Their operating systems don't get slower over upgrades, and the games are optimised for their fixed resource limits.

Developers love working for them, because they are known quantities, with expectable and innovative (in Nintendo's case) control systems, stable targets, & hit a huge audience of people who love games enough to own an entire device whose only purpose is to play games.


The other end is the Gaming PC (which is also known as a 3D & Graphics Workstation when its owner uses it for work). This is expensive - 10x or more the price of the console, and highly upgradable, so every component can be kept on the cutting edge, and reconfigured for specific duty. The Gaming PC is about pushing the limits of what is possible in gaming, and a lot of that is in the direction of reality simulation. High resolutions, at high frames per second, with a high degree of detail. Each year, a new batch of graphics cards is released, and each year game devs expand their ambition to fill the capabilities of those cards. To stay resonably current, you're buying a new GPU every 2-3 years, but for a serious gamer hobby, annual GPU upgrades are not out of the question. Each GPU costs maybe 2-3 times the cost of a console, and represents a significant percentage of the overall cost of the compouter. Upgrade pricing of hardware keeps the steady stream of new purchases within a reasonable level, which keeps the gamer at the cutting edge the whole time.

Developers love working for PC because they can go hog wild - a system can always be built to realise their craziest ambition, and back-compatibility is a priority for Windows, so keeping your old titles on sale is relatively easy. The customer is one who wants the crazy ambition, and the upgrade paradigm lets them keep their systems in a state that can realise that ambition.


What does Apple offer?

Apple's paradigm is devices with the performance of a Console (no don't kid yourself, the best Apple processors are not remotely competitive with Nvidia or AMD on the things games do with graphics cards, nor are they ever likely to be so), the zero upgradablity of a Console, but without the long service life of the Games Console, as security updates and OS upgrades make devices slower, obsolete, and unsafe for online use, and Apple pushes developers to only target new OS versions.

Combined with this, the Mac has the price of a Gaming PC, and the cutting-edge instability of a Gaming PC, without even the backward compatible games library of a Gaming PC.

It's a real "Nuts & Gum, together at last" combo.

Who in their right mind with a career in gaming is going to want to make games for an audience who don't like games enough to just buy a Games Console, but don't care enough about gaming to demand the performance of a Gaming PC? Even if someone pretends there's a market of customers there, no game developer is going to want to spend their one and only life making games for such an uninspring target market.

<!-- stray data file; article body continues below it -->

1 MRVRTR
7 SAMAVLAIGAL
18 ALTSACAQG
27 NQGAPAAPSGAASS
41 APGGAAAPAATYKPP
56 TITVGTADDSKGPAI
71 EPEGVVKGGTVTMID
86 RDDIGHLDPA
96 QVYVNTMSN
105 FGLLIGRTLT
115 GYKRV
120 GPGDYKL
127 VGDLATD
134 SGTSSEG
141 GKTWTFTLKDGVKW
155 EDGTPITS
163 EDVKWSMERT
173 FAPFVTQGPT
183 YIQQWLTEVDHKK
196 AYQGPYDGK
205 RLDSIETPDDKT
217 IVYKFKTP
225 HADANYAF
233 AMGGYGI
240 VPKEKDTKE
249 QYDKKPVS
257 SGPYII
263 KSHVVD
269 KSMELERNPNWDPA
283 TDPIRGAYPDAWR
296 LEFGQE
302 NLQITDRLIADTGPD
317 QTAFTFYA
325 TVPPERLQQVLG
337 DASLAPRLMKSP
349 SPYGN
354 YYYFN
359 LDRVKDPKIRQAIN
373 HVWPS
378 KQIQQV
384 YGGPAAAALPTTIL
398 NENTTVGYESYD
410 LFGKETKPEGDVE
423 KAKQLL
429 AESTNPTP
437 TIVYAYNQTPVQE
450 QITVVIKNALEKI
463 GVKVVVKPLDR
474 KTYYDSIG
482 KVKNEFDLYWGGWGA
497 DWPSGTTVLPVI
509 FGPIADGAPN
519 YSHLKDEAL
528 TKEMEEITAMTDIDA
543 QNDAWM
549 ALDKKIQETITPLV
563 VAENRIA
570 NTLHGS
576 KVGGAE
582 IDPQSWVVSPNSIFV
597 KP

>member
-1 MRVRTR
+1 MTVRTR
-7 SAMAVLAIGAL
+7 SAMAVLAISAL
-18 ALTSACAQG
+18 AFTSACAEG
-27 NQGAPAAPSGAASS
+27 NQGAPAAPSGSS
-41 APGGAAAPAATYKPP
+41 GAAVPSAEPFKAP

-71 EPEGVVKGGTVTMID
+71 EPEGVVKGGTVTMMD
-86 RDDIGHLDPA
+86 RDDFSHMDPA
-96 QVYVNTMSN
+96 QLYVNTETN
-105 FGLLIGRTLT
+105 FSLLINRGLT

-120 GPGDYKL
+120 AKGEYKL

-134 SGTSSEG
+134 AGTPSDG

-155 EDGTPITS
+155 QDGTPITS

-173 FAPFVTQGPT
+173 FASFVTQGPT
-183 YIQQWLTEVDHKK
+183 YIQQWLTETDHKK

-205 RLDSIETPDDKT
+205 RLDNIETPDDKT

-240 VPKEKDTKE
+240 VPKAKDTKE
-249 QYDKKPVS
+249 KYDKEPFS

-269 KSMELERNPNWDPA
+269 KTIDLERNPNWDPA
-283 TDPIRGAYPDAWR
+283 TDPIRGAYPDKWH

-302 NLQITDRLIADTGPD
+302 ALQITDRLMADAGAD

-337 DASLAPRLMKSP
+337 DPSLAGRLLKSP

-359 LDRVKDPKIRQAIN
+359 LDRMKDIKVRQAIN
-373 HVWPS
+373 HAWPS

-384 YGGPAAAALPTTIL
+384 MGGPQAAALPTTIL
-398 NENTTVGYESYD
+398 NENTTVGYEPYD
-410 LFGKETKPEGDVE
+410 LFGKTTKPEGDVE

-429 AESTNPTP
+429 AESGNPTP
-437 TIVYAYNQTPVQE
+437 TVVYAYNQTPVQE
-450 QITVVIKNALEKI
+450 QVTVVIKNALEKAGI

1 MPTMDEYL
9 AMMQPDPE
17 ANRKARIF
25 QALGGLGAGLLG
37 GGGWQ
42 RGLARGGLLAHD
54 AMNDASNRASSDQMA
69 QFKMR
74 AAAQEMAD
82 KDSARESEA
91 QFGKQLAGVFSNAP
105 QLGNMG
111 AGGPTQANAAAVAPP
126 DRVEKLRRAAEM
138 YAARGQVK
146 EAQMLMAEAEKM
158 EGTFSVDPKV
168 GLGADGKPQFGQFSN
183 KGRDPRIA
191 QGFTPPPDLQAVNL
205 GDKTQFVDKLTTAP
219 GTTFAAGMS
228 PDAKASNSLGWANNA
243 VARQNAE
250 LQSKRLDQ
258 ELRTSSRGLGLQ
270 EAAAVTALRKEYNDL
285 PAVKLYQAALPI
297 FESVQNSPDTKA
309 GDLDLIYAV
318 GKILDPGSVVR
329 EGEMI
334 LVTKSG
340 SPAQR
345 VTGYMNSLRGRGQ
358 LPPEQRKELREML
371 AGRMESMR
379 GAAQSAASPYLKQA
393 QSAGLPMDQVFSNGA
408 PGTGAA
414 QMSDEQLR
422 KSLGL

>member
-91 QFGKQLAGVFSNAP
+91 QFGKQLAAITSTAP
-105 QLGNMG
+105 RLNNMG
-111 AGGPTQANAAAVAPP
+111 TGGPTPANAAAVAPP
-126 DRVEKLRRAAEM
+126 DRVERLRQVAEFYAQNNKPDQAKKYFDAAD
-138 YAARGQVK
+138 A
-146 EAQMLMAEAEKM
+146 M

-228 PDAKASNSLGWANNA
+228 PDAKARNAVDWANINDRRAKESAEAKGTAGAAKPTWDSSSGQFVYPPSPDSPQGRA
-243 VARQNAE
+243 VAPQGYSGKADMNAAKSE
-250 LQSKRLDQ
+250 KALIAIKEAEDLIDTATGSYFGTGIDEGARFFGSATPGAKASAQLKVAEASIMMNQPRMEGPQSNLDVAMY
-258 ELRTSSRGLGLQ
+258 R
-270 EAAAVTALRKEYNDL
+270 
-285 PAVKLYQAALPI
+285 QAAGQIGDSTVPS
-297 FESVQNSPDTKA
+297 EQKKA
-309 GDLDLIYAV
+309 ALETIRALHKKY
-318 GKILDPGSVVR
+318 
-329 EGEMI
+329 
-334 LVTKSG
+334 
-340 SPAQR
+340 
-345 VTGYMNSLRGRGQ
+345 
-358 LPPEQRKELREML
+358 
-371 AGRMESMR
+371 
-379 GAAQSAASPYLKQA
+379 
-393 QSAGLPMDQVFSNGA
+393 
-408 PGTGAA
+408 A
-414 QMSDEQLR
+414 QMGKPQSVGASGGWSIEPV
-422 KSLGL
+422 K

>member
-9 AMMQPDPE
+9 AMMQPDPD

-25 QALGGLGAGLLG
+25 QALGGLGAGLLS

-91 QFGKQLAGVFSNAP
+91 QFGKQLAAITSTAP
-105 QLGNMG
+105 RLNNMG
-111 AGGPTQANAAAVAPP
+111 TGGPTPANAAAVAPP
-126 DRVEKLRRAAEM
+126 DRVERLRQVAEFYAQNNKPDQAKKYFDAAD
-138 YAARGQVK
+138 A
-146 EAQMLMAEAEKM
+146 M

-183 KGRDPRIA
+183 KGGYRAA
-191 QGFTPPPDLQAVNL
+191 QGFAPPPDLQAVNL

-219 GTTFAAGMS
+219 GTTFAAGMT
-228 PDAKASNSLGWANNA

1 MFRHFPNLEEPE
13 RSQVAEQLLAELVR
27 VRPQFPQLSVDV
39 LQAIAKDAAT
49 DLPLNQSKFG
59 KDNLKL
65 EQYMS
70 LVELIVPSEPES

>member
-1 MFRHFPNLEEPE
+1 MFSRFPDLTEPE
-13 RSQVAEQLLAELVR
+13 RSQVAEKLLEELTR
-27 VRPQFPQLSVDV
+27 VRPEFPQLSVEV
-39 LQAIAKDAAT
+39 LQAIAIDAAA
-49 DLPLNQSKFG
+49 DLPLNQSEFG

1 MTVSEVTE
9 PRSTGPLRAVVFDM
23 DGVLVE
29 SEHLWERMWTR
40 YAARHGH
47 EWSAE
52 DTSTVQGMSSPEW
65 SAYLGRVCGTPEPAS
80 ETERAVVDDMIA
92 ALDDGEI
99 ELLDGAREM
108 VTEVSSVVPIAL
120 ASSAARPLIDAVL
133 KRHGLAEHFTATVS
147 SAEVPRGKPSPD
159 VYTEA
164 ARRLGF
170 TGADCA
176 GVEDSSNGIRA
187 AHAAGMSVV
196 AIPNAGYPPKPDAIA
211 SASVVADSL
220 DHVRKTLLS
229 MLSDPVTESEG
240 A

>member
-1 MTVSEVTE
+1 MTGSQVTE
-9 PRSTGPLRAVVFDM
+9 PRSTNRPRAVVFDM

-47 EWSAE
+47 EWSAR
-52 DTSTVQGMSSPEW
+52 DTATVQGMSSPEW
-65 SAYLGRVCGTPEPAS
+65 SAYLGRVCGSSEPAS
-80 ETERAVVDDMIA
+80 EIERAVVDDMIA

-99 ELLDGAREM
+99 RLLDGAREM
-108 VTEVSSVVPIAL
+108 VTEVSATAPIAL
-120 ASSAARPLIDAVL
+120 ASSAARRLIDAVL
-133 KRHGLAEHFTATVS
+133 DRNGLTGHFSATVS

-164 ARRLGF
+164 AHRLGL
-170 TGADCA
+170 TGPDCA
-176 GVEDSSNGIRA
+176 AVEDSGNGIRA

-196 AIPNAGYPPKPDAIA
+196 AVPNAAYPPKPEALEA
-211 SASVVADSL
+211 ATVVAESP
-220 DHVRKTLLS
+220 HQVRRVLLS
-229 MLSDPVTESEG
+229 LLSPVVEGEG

The only people who seriously argue that there is a future in Mac (and Apple in general) gaming, are people trying to sell you something - trying to sell you a Mac, or trying to sell you their influence so Apple will notice them and beam them up to the mothership with a job offer.

And don't get started on Apple Vision Pro, because it's just an iPad you wear on your face, with the same price / performance paradigmatic compromises as the Mac from a games point of view.

“But in 2023, the winds of change began to blow” - I don't know who is going to believe that, I certainly don't. Virtually every interesting game I see has no Mac version. The primary game store for Mac (at least as far as I'm concerned) is Steam, not MAS, and so it's even less likely that Apple will care or do anything. And the move to faster hardware (Apple Silicon) may be great for many things, but it's even less likely game developers are going to be interested. Games are a unique class of application where they typically do their entire UI on a blank canvas, so all the frameworks Apple has to support its various facilities are virtually useless. If Apple were serious about game development, they would provide an API that matched Windows (ideally open source so developers can resolve the bugs that otherwise will be left unfixed by Apple) so that games could be ported to the Mac with basically no effort - nothing else is likely to improve the situation. Heck, even zero effort porting is not likely to be enough for most developers.

Apple is not serious about gaming and/or it doesn't understand it.

If Apple was serious, they'd put serious graphics and include a real first-party high-quality gamepad in the Apple TV, turning it into a console. Then push it for real.

When Microsoft and Sony entered the game console market, they also bought development of top-tier games in-house. Apple would do the same.

And they'd make development easy. Deprecating APIs and replacing with Apple-only APIs set gaming back a lot for Apple.

As far as the Mac is concerned... I think it's hopeless.